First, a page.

OTS Coastal Bottlenose Dolphin Project

© 2024 Eric Martin Aquarist and Creative Arts Director, Oceanographic Teaching Stations, Inc.

Welcome to the OTS Coastal Bottlenose Dolphin Project

Every day, bottlenose dolphins swim along the coast of the Santa Monica Bay, to the delight of beachgoers, swimmers, surfers and visitors. Bottlenose dolphins are among the most recognizable cetaceans (whales and dolphins) since they live in close proximity to humans in nearshore coastal waters, bays, and estuaries. They are often involved in captive dolphin performances and “swim with the dolphins” programs. Captive bottlenose dolphins have contributed significantly to research in echolocation, thermoregulation, diving physiology, communication and behavior. Despite the wealth of information from captive dolphins, less is known about dolphin behavior in the wild, even though knowledge of this behavior can contribute to dolphin conservation programs.

Your tax-deductible donation will help us continue our observations of the coastal bottlenose dolphins


Since 2018, Oceanographic Teaching Stations, Inc. (OTS) aquarist, Eric Martin, has been observing, photographing and video recording the behavior of three pods of coastal bottlenose dolphins that are frequent visitors to the Manhattan Beach Pier/Roundhouse Aquarium. These observations will be used to prepare educational material and will be shared with the public to promote dolphin awareness and conservation. All photography was conducted following the NOAA guidelines for responsible observation of dolphins and other marine mammals.


Eric Martin

Eric Martin

John Roberts

John Roberts

Val Hill

Val Hill

Lynne Gross

Lynne Gross

Charles “Chuck” Milam

Charles “Chuck” Milam


Bottlenose dolphins (Tursiops truncatus), also called common bottlenose dolphins, are found in tropical and temperate oceanic waters throughout the world. They are generalists, able to occupy a number of different habitats and utilize a varied diet, including small fish, squid, and crustaceans. Depending on the prey and the local environment, they use a variety of feeding behaviors.

The anatomy of the bottlenose dolphin

Bottlenose dolphins are mammals that need to surface to breathe every few minutes.  They have a streamlined body and lack many external structures of terrestrial mammals, including hind-limbs and ears. This allows them to swim at speeds greater than 20 miles per hour. They range in length from 6 to 13 feet and weigh between 500 and 1400 pounds.  Adult males are larger than females.  Their lifespan can be 40 years or greater, and females tend to live longer than males.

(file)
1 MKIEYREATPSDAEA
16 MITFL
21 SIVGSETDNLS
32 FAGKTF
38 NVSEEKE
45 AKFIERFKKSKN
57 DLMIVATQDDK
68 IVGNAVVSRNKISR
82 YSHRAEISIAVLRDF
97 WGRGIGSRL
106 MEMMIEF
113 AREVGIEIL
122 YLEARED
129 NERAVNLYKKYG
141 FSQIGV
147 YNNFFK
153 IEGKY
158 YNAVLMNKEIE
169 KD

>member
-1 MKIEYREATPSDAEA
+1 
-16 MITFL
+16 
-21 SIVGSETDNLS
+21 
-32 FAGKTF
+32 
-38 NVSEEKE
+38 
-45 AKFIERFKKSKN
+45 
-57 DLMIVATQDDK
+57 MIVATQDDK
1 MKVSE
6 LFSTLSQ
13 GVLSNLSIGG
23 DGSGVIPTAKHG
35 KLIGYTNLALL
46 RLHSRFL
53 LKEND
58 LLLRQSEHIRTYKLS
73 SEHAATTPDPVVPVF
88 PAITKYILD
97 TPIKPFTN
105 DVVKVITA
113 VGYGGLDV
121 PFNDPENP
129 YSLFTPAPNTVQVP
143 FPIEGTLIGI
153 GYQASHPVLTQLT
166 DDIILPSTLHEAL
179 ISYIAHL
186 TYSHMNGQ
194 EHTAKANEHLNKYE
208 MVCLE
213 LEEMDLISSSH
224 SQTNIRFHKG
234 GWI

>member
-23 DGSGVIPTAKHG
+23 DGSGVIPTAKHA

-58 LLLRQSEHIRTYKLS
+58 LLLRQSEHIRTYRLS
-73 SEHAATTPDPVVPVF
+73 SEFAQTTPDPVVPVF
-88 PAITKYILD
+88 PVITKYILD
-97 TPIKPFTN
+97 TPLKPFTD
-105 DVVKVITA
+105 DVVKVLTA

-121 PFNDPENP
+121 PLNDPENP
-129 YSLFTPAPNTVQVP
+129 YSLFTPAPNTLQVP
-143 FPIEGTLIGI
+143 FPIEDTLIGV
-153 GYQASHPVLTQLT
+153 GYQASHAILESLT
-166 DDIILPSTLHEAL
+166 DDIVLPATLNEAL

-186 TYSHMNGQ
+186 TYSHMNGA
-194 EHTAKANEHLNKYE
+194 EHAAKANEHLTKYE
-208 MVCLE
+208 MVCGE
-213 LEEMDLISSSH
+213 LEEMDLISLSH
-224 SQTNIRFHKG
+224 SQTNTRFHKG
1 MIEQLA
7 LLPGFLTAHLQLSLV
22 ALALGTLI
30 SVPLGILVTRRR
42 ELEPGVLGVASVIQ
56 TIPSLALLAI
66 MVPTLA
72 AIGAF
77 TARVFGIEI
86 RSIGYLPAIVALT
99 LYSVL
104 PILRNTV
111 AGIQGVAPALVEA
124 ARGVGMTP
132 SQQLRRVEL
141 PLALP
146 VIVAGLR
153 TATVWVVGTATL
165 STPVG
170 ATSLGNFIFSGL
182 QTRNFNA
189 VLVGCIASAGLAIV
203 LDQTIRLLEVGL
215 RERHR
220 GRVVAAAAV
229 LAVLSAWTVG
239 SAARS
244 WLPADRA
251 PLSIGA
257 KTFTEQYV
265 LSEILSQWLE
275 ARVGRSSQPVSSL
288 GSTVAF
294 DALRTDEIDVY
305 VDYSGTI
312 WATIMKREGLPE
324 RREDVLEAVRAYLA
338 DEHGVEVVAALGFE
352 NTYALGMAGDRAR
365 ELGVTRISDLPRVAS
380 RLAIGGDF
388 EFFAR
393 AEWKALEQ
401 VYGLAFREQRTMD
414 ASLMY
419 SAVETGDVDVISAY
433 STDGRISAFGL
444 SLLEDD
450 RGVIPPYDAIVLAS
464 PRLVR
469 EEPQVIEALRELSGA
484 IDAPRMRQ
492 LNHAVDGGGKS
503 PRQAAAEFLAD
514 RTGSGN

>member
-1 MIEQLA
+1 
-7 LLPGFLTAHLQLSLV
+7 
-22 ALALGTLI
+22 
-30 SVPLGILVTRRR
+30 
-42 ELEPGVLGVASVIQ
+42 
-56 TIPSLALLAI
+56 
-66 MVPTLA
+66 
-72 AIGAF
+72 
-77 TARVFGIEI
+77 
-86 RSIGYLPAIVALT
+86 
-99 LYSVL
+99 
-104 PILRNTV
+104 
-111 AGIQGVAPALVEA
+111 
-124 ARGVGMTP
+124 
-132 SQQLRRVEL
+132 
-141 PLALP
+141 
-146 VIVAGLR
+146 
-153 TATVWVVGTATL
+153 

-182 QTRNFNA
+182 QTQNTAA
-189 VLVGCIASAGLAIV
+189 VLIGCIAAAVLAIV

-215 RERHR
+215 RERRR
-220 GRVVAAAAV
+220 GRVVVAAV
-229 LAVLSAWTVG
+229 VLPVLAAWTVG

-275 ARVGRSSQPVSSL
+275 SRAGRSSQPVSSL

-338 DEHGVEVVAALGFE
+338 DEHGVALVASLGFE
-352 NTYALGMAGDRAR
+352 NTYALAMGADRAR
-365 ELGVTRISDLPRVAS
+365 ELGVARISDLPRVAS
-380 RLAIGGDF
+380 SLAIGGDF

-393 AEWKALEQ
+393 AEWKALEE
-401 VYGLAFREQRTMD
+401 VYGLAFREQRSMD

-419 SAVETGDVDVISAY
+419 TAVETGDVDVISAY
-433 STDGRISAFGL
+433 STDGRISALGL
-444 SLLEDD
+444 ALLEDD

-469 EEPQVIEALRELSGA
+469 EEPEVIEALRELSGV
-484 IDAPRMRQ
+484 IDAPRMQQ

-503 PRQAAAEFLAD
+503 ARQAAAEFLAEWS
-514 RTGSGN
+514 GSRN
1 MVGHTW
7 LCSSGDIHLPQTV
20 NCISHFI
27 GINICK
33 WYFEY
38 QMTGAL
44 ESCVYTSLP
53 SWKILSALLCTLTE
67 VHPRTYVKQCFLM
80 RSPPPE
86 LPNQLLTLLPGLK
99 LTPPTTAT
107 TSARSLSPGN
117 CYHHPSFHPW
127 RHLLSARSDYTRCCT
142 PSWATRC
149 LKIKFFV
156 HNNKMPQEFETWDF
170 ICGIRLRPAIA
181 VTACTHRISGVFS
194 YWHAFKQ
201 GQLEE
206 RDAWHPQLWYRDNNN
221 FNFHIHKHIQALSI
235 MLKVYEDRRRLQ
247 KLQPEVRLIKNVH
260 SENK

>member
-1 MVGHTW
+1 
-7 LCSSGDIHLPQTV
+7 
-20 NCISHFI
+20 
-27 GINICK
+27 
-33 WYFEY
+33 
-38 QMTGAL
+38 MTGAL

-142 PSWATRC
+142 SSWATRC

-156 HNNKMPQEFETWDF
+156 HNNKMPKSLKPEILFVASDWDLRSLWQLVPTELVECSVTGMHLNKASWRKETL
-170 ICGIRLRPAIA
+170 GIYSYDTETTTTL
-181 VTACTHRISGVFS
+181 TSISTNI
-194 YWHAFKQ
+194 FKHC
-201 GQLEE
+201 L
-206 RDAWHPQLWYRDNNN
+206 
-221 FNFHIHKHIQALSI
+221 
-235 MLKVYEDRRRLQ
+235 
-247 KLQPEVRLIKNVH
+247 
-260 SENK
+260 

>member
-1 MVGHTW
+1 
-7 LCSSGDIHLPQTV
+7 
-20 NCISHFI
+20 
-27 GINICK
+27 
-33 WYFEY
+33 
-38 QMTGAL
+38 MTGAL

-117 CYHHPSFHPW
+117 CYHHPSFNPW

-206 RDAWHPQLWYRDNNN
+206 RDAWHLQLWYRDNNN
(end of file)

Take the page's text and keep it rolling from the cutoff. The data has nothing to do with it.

Bottlenose dolphins do not have a strictly defined mating season and newborn calves are seen throughout the year.  Their reproductive anatomy and behavior are complex.  Dolphins have no obvious secondary sexual characteristics, making it difficult to differentiate males from females.  Gestation is approximately 12 months.  Calves will nurse for 2 years or more and remain associated with their mothers for 3-6 years.

In addition to the coastal bottlenose dolphins we observe, there are local offshore bottlenose dolphins.  The two represent different ecotypes (separate populations adapted to different local conditions).  The coastal and offshore bottlenose dolphins differ somewhat in morphology and genetic makeup.


How can we understand dolphin behavior? Anthropomorphizing, or attributing human emotions or intentions to animals, is discouraged by some scientists. Other scientists argue that ignoring animal cognition and emotions, especially in highly intelligent and social animals like dolphins, may result in our missing something fundamental.

One way to understand behavior is to ask how it is adaptive. Adaptive behavior is defined as any behavior that contributes directly or indirectly to an individual’s reproductive success. Darwin’s theory of natural selection is often stated as “survival of the fittest,” but “reproduction of the fittest” is a better description. A more complete understanding of bottlenose dolphin behavior, including family structure, migration patterns, resource utilization and interaction with other species, including humans, could improve efforts to conserve these charismatic animals.


1. Family associations
2. Feeding
3. Mating
4. Interactions between different groups/families/species
5. Cooperative behavior
6. Interactions with humans


www.oceanconservation.org/be -whale-aware/


  • Keep your distance (100 yards for whales, 50 yards for dolphins, porpoises, seals, sea lions, and turtles).
  • Stop or slow down and avoid sudden changes in speed or direction
  • Never follow behind, approach head on, encircle, or trap animals between your vessel and shore
  • Never go between a mother and calf
  • Limit your observation time to 30 minutes
  • Never interact with (touch, feed, or ride) the animals


See a dolphin or other marine mammal stranded on the beach and in distress?

  • Do not touch, pick up or feed the animal.
  • Do not try to return the animal to the water.
  • Note the location as accurately as possible.
  • Call Marine Animal Rescue in El Segundo 310-455-2729 or Marine Mammal Care Center 1-800-39-WHALE.


For More Information about Bottlenose Dolphins, See the Following:

For a Narrative Description of Dolphin Research, see:

Bearzi, Maddalena. Dolphin Confidential: Confessions of a Field Biologist. Chicago: University of Chicago Press, 2012.

Your tax-deductible donation will help us continue our observations of the coastal bottlenose dolphins

Save the Date for our next dolphin event: July 24, 6:30PM at the Roundhouse Aquarium.

The Dolphin Triad – 3 short dolphin discussions: Drones and Dolphins, Plankton and Dolphins, and Humans and Dolphins.

Click here for more information

Please subscribe to our YouTube channel and get notified when we go LIVE with dolphins off the pier


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